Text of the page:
Kidnapped women, children are ‘sex slaves’ in DR Congo: MSF

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TO GO WITH AFP STORY BY ALBERT KAMBALE A woman and her child fill on June 16, 2014 containers at a water pump belonging to the public water distribution service Regideso in the center of the northeastern city of Goma, where most of the one million residents of the city are still waiting to have clean, uncontaminated running tap water in their homes. Goma lies on the edge of one of the largest soft water reservoirs in the world, lake Kivu, where it is rains abundantly, but most people have to go to the lake to fetch water, chlorinate it for drinking or buy it some from sellers, who make about 10 US dollars a day, transporting an average of 120 liters (30 gallons) on bicycles from the lake to the city. Goma, which  borders Rwanda, has seen its population explode with refugees from Rwanda, nearby Burundi and internally-displaced Congolese, fleeing the numerous conflicts in the region.      AFP PHOTO / JUNIOR D.KANNAH
In just one village between May and early July, MSF said its medical teams provided consultations for 3,586 people and treated 143 women, three men and two children who had suffered sexual violence. AFP Photo / Junior D Kannah

KINSHASA, July 16, 2014 (AFP) – Women and children are being kidnapped by armed gangs and forced to work as sex slaves in eastern Democratic Republic of Congo, the medical charity Doctors Without Borders (MSF) said Wednesday.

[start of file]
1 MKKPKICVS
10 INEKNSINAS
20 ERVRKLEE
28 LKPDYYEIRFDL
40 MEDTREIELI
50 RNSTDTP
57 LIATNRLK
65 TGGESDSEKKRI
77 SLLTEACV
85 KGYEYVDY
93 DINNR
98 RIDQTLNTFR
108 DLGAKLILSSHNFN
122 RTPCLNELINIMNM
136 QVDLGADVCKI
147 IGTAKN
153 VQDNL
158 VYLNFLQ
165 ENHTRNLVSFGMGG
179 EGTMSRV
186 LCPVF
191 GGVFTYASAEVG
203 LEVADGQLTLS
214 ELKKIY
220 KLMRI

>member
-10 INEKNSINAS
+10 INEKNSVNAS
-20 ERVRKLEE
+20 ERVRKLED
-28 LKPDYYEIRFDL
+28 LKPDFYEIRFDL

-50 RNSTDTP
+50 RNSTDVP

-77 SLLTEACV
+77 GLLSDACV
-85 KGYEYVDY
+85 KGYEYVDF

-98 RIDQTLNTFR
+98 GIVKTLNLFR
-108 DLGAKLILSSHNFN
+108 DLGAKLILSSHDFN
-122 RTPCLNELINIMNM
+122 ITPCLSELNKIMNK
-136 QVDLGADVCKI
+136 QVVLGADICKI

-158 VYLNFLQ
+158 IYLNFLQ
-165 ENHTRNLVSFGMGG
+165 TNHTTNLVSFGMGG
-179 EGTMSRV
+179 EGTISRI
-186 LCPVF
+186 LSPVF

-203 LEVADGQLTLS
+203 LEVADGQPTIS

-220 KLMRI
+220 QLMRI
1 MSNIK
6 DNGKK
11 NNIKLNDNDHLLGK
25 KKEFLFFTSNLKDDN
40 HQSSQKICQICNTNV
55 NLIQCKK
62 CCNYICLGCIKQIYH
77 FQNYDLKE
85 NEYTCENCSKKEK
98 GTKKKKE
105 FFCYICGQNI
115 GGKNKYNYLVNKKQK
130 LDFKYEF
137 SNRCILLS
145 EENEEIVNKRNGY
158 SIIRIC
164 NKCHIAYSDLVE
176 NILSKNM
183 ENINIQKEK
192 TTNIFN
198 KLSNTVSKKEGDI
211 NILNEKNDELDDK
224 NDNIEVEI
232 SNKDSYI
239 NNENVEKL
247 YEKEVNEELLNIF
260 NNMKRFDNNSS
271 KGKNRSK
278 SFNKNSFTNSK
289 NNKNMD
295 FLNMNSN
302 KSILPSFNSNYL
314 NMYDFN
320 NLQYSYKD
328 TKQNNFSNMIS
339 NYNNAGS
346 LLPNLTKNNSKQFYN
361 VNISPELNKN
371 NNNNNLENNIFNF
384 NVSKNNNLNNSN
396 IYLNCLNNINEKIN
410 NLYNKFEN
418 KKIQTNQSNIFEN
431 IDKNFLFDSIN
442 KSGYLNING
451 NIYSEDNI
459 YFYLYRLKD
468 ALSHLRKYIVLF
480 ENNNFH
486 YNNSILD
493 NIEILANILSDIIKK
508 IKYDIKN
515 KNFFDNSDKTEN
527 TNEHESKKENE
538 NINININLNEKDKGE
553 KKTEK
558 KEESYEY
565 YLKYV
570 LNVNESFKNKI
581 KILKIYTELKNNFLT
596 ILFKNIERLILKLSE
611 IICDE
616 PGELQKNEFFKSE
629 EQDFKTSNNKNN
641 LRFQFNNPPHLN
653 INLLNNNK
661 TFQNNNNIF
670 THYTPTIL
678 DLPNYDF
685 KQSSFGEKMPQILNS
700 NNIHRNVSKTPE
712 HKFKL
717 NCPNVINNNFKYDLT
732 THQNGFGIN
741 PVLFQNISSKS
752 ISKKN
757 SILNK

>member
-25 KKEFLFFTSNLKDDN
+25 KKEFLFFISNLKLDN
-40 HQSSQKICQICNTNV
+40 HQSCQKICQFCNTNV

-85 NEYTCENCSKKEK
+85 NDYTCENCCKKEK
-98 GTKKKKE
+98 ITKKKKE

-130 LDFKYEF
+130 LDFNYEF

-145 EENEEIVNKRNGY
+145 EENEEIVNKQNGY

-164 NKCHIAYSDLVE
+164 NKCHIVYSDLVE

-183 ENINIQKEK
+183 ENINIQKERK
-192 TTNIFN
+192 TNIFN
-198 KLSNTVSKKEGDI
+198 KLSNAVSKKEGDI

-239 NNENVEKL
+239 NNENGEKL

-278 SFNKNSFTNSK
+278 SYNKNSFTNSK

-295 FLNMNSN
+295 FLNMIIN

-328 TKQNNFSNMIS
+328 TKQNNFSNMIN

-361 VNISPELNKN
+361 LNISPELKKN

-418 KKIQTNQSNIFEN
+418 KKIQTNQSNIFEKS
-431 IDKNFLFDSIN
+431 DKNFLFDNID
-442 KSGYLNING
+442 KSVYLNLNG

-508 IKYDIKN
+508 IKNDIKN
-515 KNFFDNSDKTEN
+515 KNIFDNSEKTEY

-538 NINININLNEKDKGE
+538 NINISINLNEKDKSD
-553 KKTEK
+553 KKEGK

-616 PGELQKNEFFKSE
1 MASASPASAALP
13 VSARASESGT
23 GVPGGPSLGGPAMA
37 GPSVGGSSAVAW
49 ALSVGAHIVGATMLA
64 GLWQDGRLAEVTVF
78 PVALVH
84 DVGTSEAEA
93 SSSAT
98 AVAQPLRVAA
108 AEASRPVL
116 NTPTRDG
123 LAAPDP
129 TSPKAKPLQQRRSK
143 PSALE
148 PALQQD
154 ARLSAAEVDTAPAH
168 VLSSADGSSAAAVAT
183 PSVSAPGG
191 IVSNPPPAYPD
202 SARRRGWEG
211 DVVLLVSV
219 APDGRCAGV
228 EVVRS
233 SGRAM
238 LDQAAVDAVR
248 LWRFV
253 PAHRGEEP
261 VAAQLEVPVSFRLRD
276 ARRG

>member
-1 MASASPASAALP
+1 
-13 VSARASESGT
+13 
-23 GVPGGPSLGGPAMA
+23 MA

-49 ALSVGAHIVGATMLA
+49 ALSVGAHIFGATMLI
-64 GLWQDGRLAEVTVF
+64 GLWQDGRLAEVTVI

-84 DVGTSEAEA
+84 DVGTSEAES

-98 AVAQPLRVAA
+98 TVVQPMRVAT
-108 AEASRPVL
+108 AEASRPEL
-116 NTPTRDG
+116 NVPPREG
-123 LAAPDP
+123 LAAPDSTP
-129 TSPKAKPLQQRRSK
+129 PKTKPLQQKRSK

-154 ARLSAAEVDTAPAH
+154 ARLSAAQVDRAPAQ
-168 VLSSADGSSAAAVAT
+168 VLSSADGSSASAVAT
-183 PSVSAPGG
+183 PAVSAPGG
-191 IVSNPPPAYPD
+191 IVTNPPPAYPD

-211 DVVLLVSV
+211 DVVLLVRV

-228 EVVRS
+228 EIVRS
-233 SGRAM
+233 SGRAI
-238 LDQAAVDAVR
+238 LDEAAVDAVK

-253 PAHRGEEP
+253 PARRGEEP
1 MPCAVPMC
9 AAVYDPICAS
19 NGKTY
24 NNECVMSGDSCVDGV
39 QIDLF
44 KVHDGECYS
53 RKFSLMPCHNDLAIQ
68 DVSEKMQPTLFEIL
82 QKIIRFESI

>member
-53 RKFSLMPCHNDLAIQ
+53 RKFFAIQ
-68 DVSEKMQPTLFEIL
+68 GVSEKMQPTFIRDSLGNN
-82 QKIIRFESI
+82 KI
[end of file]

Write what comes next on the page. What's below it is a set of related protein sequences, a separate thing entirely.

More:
“Victims have been held as sex slaves – sometimes for months at a time – and sexually assaulted violently by several men, several times a day,” MSF psychologist Ana Maria Tijerino said in a statement.

The aid group also warned that men are being kidnapped and put to work as labourers in the gold and diamond mining region of Okapi, in the east of the vast, mineral-rich nation.

In just one village between May and early July, MSF said its medical teams provided consultations for 3,586 people and treated 143 women, three men and two children who had suffered sexual violence.

Last month a team treated 20 women in a single village who had been raped, it said.

“Violence and sexual violence are nothing new in DR Congo,” Tijerino said. “But for the victims, these atrocities are not normal. No one should have to accept violence on this level.”

MSF warned that many of the victims of sexual violence kept captive for weeks were not receiving vital medical aid that could protect against HIV, sexually transmitted infections or pregnancy.

“Months after an assault, the physical and psychological trauma is still apparent in the survivors,” Tijerino said. “Many suffer from pain, infected wounds, stress, depression and nightmares. They are scared for the future and haunted by what they have lived through.”

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